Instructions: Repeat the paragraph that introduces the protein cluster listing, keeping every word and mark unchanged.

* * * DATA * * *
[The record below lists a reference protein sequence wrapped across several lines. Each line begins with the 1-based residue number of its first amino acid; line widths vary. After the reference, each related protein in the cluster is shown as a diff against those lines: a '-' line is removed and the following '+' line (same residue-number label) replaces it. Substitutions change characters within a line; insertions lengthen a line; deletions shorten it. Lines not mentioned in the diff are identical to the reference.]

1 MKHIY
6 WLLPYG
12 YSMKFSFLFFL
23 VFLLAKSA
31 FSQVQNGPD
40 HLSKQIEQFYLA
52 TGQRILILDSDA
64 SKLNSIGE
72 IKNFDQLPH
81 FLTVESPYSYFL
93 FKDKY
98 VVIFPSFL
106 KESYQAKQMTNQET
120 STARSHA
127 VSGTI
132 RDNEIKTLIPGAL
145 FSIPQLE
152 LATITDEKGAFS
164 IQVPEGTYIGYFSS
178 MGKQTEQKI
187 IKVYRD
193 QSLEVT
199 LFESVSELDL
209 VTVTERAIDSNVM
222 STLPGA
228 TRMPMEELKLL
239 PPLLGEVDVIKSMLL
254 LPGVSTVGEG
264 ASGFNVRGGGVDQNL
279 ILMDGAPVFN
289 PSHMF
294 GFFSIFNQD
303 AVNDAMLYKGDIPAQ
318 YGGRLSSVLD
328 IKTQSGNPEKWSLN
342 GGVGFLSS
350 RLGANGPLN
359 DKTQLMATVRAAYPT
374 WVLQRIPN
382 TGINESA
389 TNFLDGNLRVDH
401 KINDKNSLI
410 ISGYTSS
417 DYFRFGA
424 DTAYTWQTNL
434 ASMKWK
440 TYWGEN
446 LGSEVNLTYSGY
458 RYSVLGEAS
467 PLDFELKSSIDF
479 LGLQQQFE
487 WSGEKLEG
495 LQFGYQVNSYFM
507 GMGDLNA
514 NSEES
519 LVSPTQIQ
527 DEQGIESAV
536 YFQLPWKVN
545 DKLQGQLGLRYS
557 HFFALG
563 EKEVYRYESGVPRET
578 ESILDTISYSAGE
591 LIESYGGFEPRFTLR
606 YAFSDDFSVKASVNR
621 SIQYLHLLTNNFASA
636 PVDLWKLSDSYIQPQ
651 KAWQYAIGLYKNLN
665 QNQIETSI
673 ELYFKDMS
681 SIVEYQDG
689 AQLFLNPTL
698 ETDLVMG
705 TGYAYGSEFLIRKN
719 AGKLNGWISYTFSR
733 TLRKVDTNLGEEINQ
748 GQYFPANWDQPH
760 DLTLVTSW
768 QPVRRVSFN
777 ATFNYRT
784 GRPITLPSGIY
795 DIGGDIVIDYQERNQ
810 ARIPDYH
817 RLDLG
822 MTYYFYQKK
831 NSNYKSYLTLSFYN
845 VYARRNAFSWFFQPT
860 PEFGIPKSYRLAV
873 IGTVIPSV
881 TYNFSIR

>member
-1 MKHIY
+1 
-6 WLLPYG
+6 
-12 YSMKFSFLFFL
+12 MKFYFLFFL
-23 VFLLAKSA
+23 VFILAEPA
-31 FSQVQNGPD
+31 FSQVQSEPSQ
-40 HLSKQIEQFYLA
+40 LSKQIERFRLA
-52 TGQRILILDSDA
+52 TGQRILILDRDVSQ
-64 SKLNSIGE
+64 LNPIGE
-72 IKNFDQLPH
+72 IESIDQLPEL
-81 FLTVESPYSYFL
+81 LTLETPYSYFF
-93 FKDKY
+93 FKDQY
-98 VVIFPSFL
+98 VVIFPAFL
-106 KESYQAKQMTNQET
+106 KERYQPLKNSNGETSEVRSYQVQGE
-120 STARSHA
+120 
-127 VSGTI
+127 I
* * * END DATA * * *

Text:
[The record below lists a reference protein sequence wrapped across several lines. Each line begins with the 1-based residue number of its first amino acid; line widths vary. After the reference, each related protein in the cluster is shown as a diff against those lines: a '-' line is removed and the following '+' line (same residue-number label) replaces it. Substitutions change characters within a line; insertions lengthen a line; deletions shorten it. Lines not mentioned in the diff are identical to the reference.]